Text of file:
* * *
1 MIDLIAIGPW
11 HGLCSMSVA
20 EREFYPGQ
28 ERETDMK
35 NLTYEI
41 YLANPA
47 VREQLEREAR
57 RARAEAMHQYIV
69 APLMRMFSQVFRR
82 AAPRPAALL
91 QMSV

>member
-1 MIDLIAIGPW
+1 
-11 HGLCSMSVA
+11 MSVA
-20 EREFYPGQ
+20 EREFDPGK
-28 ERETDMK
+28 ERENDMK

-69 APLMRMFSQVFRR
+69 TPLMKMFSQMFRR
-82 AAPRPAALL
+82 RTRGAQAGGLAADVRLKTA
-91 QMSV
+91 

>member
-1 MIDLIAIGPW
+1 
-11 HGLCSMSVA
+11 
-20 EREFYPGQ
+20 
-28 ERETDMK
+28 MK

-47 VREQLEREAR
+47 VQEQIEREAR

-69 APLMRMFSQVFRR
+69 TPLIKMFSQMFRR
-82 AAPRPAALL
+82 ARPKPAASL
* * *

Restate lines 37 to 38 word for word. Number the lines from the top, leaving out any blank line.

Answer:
+47 VQEQIEREAR

-69 APLMRMFSQVFRR